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Saggar J.K.,University of Toronto | Fung A.S.,University of Toronto | Patel K.J.,University of Toronto | Tannock I.F.,University of Toronto | Tannock I.F.,Princess Margaret Cancer Center
Molecular Cancer Therapeutics | Year: 2013

Poor distribution of anticancer drugs within solid tumorsmaylimit their effectiveness. Here,wecharacterize the distribution within solid tumors of biomarkers of drug effect. γ-H2AX, cleaved-caspase-3 or -6, and Ki67 were quantified in tumor sections in relation to blood vessels (recognized by CD31) using monoclonal antibodies and immunohistochemistry. To validate their use, we compared their time-dependent distribution with that of (i) fluorescent doxorubicin and (ii) a monoclonal antibody that detects melphalan-induced DNA adducts. The biomarkers were then used to quantify the distribution of docetaxel in relation to tumor blood vessels. Activation of γ-H2AX was evaluated following in vitro exposure of tumor cells to multiple drugs. Distributions of doxorubicin in MDA-MB-231 and MCF-7 xenografts and of melphalan- inducedDNAadducts in MCF-7 and EMT-6 tumors decreased with distance from blood vessels, similar to the distributions of (i) γ-H2AX at 10 minutes, (ii) cleaved caspase-3 or -6, and (iii) change in Ki67 at 24 hours following treatment. The distribution of these biomarkers following treatment with docetaxel also decreased with increasing distance from tumor blood vessels. Activation of γ-H2AX occurred within 1 hour after exposure to several drugs in culture. Multiple anticancer drugs show a decrease in activity with increasing distance from tumor blood vessels; poor drug distribution is an important cause of drug resistance. The above biomarkers may be used in designing strategies to overcome therapeutic resistance by modifying or complementing the limited spatial distribution of drug activity in solid tumors. © 2013 American Association for Cancer Research. Source


Schlumberger M.,University Paris - Sud | Tahara M.,National Cancer Center Hospital East | Wirth L.J.,Massachusetts General Hospital | Robinson B.,University of Sydney | And 15 more authors.
New England Journal of Medicine | Year: 2015

Results The median progression-free survival was 18.3 months in the lenvatinib group and 3.6 months in the placebo group (hazard ratio for progression or death, 0.21; 99% confidence interval, 0.14 to 0.31; P<0.001). A progression-free survival benefit associated with lenvatinib was observed in all prespecified subgroups. The response rate was 64.8% in the lenvatinib group (4 complete responses and 165 partial responses) and 1.5% in the placebo group (P<0.001). The median overall survival was not reached in either group. Treatment-related adverse effects of any grade, which occurred in more than 40% of patients in the lenvatinib group, were hypertension (in 67.8% of the patients), diarrhea (in 59.4%), fatigue or asthenia (in 59.0%), decreased appetite (in 50.2%), decreased weight (in 46.4%), and nausea (in 41.0%). Discontinuations of the study drug because of adverse effects occurred in 37 patients who received lenvatinib (14.2%) and 3 patients who received placebo (2.3%). In the lenvatinib group, 6 of 20 deaths that occurred during the treatment period were considered to be drug-related.Conclusions Lenvatinib, as compared with placebo, was associated with significant improvements in progression-free survival and the response rate among patients with iodine-131-refractory thyroid cancer. Patients who received lenvatinib had more adverse effects. (Funded by Eisai; SELECT ClinicalTrials.gov number, NCT01321554.) Copyright © 2015 Massachusetts Medical Society.Background Lenvatinib, an oral inhibitor of vascular endothelial growth factor receptors 1, 2, and 3, fibroblast growth factor receptors 1 through 4, platelet-derived growth factor receptor á, RET, and KIT, showed clinical activity in a phase 2 study involving patients with differentiated thyroid cancer that was refractory to radioiodine (iodine-131).Methods In our phase 3, randomized, double-blind, multicenter study involving patients with progressive thyroid cancer that was refractory to iodine-131, we randomly assigned 261 patients to receive lenvatinib (at a daily dose of 24 mg per day in 28-day cycles) and 131 patients to receive placebo. At the time of disease progression, patients in the placebo group could receive open-label lenvatinib. The primary end point was progression-free survival. Secondary end points included the response rate, overall survival, and safety. Source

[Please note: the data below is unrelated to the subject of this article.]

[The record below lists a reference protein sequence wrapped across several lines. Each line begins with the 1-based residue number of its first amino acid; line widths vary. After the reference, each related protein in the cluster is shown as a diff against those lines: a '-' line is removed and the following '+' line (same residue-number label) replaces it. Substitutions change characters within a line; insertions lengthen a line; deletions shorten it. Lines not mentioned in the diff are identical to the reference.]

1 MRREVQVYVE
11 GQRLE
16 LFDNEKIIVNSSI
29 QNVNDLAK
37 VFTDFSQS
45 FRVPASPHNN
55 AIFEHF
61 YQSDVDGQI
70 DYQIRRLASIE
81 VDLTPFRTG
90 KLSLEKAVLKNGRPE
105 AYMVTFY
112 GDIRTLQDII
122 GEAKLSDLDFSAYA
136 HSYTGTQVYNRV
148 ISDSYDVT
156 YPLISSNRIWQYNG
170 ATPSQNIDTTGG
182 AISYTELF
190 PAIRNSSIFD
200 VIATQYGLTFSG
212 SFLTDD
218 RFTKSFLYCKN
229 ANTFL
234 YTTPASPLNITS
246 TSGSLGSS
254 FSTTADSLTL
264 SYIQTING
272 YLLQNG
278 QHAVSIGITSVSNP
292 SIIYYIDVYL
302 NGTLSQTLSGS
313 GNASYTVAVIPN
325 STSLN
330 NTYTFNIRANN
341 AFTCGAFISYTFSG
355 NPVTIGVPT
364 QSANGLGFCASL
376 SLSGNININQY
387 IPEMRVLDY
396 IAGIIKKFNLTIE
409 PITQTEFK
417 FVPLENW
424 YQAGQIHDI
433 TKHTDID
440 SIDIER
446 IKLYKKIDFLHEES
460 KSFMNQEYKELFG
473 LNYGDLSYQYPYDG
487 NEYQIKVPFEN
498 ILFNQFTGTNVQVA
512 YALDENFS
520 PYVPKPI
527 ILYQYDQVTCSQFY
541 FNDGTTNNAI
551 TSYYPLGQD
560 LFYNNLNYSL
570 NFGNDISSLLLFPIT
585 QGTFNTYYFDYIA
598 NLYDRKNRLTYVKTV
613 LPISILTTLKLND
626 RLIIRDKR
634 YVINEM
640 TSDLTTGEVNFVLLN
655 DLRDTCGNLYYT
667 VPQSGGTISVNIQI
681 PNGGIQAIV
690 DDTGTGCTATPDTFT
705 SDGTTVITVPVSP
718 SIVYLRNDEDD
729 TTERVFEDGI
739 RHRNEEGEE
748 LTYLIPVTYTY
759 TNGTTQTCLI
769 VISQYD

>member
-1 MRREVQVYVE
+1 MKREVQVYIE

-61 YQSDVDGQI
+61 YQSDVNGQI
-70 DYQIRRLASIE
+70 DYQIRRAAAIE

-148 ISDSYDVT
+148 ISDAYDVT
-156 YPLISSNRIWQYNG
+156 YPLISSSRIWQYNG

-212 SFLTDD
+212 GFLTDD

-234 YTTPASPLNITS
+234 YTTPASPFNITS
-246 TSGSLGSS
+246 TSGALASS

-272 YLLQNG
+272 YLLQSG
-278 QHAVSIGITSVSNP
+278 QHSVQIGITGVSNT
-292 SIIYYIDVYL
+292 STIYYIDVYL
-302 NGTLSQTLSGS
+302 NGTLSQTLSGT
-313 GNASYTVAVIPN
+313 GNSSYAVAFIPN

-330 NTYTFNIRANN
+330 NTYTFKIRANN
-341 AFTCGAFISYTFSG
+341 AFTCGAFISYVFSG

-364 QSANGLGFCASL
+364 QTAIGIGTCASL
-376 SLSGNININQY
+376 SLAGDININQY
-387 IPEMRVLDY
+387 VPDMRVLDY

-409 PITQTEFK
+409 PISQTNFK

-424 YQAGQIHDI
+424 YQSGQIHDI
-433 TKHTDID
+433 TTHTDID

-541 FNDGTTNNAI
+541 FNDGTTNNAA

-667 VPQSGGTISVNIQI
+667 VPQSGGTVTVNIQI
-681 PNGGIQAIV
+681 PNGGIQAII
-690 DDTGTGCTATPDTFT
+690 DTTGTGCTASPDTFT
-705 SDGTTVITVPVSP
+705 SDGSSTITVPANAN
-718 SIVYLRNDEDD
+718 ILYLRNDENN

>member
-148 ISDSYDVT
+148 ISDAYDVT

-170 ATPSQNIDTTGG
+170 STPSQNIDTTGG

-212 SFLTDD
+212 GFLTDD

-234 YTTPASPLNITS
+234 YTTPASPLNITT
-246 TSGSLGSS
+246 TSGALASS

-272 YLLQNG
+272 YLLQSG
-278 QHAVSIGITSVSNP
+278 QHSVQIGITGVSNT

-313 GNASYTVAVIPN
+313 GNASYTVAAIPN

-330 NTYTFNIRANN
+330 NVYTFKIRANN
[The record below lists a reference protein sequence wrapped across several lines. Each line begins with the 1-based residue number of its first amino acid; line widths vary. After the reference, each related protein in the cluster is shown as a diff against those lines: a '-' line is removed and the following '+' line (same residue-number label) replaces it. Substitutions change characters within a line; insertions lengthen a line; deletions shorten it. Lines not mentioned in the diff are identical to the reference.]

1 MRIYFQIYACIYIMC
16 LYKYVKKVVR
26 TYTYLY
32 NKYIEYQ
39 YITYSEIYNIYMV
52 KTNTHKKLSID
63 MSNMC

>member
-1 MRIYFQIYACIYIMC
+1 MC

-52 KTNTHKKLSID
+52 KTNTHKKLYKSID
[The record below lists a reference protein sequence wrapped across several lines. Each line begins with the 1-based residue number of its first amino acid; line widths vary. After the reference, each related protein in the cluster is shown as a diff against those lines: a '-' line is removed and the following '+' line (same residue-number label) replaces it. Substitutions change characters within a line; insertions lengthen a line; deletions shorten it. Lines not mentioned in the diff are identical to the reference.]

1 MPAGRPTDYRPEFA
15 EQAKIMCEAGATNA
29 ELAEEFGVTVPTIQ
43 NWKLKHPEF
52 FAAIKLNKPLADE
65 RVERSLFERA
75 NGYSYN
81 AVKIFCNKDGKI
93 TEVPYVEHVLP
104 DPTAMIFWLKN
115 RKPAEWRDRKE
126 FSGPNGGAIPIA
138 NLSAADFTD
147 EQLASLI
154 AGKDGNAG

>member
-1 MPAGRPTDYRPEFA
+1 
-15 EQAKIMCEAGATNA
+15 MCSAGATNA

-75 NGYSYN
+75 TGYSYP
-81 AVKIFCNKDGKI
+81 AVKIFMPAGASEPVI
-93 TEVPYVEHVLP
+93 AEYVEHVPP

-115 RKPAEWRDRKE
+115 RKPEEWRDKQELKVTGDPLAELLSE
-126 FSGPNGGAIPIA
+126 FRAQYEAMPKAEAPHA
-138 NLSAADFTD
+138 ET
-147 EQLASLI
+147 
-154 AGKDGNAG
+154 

Oza A.M.,Princess Margaret Cancer Center | Cibula D.,General University Hospital | Benzaquen A.O.,University of Barcelona | Poole C.,Coventry University | And 15 more authors.
The Lancet Oncology | Year: 2015